It had absolutely nothing to do with where Manu ranked in the pecking order on the team. It was a lineup construction issue. Adding a scorer like Manu to the starting lineup wouldn’t have helped the 1st unit as much as having Manu coming off the bench helped the 2nd unit. They already had scorers like Duncan and Parker in the starting lineup. They could afford to put a role player out there with them without killing the offense. Manu was a good enough scorer to carry the 2nd unit. Then of course down the stretch you put your 5 best players out there.

    I am suggesting that when you come off the bench, you are defended by bench players. At the margin I think that helps your boxscore stats.

    Manu actually played over 12,000 minutes as a starter in his regular season and playoff career. His per 36 numbers and efficiency in those games are statistically identical (actually modestly better) to his numbers coming off the bench. Evidence beckons.

    If anyone listened to the recent Lowe post podcast with Howard Beck they talked Manu and one of the interesting nuggets was that they said that Spurs officials when you ask them whether Manu could have held up as the #1 option playing a heavier minutes load would tell you “Probably not” which both Lowe and Beck thought was surprisingly honest. I thought that was pretty interesting and relevant to today’s convo.

    I think peak Manu had the skills to be a pretty devastating #1 option and he often was for the Spurs down the stretch in playoff games. Put him in the current Rockets offense in the Harden role ( I know it’s a bit of a trite comparison because of the lefty thing, but still) where the floor is always spread and you’re having him always attack downhill in the PnR or get a switch and go to work against a big and I think he would be pretty unguardable. Wonderful passer, very good shooter and so effective cradling the ball and getting to the rim on his left.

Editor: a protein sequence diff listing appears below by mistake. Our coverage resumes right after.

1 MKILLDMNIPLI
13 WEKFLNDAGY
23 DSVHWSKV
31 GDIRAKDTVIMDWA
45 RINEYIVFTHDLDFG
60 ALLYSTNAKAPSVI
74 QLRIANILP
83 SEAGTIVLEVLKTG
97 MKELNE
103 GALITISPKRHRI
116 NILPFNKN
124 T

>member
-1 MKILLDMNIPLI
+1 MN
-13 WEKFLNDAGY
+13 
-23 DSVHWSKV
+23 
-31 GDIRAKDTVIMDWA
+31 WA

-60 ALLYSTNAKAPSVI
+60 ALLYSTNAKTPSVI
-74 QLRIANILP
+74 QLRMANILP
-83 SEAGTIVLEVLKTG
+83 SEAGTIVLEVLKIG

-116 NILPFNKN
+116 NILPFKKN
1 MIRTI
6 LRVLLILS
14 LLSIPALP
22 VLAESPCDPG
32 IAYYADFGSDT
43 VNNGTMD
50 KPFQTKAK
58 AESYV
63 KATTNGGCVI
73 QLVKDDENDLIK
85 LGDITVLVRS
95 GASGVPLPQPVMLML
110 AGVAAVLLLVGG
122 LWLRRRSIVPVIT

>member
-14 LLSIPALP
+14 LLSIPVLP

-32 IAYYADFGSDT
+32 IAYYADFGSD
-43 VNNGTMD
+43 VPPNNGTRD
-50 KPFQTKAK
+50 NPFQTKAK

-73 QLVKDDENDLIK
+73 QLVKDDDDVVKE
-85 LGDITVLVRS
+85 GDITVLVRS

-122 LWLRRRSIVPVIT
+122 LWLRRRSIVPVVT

Only question for me is the workload. For that reason and the D I would also lean Kobe overall but agree that it’s much closer than consensus would have you think and that it’s a matter of circumstance. Given that Manu seemed to be a wonderful guy and beloved teammate he’s got the edge in all of the “soft skills” categories as well.

    The Kobe hype train was so huge by his supporters that it created a backlash where now a lot of people I think underrate him. But I think one of the things that kind of hold’s him back is the fact that during his peak, his teams weren’t very good. I mean, he had a horrible supporting cast after Shaq left and before Phil and Gasol came back but that was also his peak. His teams usually made the playoffs bc he was that good but they never got far. I think that kind of hurts him in the eyes of some fans cause his early success people attribute to Shaq and then after his later two rings, which were more of an all around team effort, his teams really fell off very quickly.